Why would Medicare fraud be a white-collar crime?

Resolving Ethical Business Challenges
Dr. Robert Smith owned his family practice for over 20 years. He came from a family of success. His father was a brain surgeon and his mother a well-known author. His younger brother, Saul, owned his own accounting firm for several years, but came to work with Dr. Smith
after he sold it for a modest amount.
After graduating at the top of his class from Johns Hopkins University, Dr. Smith was awarded a cardio thoracic surgery fellowship in New York. He spent a few years there and was well on his way to fulfilling his dream of becoming a heart surgeon. During this time, however, his father became ill. Dr. Smith decided to return to his hometown of Zoar, Ohio, to take care of him. Under Dr. Smith’s care, his father started showing signs of improvement. He was glad not only for his father, but that he could go back and continue his pursuit of becoming a heart surgeon. On the day he was set to leave, his mother became ill and died a few days later from a rare form of cancer that showed no symptoms. The devastation hit the family hard. Saul was still in college, and Dr. Smith’s father needed someone to be with him at all times. Dr. Smith decided to stay in Zoar to take care of his father. He opened up a family practice in the town, thus putting his dream of becoming a heart surgeon on hold indefinitely.
Over the years, Dr. Smith sometimes felt regret that he never achieved his dream, but his job as the town doctor had been fulfilling. Now Saul was working with him, helping with the business. This made things significantly easier for Dr. Smith, who haphazardly kept his own books and patient files. One day, as Saul organized Dr. Smith’s piles of paperwork, he noticed there were charges to Medicaid that must be a mistake. While most of the population of Zoar, Ohio, was considered low-level income and qualified for Medicaid, this was not the case for all patients. There were several elderly middle- and higher-income families who regularly visited the office and usually paid with a check or cash. Saul assumed his brother’s administrative office skills were poor and aimed to fix it. However, as Saul organized the paperwork and checked files, these charges to Medicaid appeared to increase, dating back at least five years.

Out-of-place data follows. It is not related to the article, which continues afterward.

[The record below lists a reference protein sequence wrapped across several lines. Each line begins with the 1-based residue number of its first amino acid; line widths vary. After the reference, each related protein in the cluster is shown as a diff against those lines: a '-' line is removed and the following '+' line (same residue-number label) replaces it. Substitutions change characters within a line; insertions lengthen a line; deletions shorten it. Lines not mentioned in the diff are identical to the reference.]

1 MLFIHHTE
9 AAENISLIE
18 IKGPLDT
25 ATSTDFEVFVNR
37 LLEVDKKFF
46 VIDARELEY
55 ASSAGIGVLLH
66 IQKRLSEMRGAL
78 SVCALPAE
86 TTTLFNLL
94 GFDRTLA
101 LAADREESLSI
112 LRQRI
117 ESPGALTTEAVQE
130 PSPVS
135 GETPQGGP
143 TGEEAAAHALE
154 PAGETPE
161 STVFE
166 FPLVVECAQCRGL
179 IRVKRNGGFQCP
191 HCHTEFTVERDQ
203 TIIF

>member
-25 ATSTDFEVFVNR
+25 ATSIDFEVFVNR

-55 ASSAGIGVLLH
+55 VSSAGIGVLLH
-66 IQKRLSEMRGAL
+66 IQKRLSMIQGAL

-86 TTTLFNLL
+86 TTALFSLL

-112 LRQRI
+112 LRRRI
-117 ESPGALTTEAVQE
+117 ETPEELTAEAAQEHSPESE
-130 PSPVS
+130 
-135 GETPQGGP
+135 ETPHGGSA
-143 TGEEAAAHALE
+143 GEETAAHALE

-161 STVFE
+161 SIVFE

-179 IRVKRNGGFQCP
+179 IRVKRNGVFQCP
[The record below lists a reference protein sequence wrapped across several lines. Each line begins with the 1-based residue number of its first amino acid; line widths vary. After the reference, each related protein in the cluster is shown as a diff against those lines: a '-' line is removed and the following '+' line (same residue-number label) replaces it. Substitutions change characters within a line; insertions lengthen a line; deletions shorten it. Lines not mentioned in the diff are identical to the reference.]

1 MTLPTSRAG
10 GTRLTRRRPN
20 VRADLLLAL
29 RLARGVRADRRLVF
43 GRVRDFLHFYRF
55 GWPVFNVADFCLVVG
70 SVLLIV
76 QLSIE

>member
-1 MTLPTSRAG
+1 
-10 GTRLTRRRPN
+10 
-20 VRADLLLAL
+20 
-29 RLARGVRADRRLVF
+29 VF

Saul approached his brother. “Robert, are you aware you charged Medicaid for Mr. and Mrs. Bennett’s visits?” “Hmmm. Let me see the paperwork,” Dr. Smith asked. Saul handed it to him. Dr. Smith glanced at the document and said, “Yes, they are over age 65, so I made a bill for Medicaid.” “But we have records they paid you with cash,” Saul replied. He handed Dr. Smith an old receipt. “And there are similar instances with some of your other patients. Besides, Medicaid is for low-income patients, not the elderly. Mr. and Mrs. Bennett are clearly not low-income.” Looking a little bit flustered, Dr. Smith replied, “Saul, you know how I am with details. I’m no good at it. That’s why I hired you. Thanks for catching my mistake.” Dr. Smith walked back into his office and shut the door, leaving Saul standing in the hallway with a stack of files. Saul knew what his brother gave up for their family and the good he did for the families in this small town, but he was convinced these charges were not accidental. There were too many of them and the amount of money charged exceeded $75,000. “What happened to all that money?” Saul wondered. He also wondered how to handle the situation. He thought to himself, “How can I report this without sending Robert to jail? If I don’t report it and Medicaid finds out, I could go to jail and lose my accounting license. This is
such a small town. If anybody finds out, we’ll never live it down.” At that moment, the phone rang, and Saul was the only one there to answer it.
Questions I Exercises

1. Describe Saul’s ethical dilemma.

2. Why would Medicare fraud be a white-collar crime?
3. How should Saul approach the situation?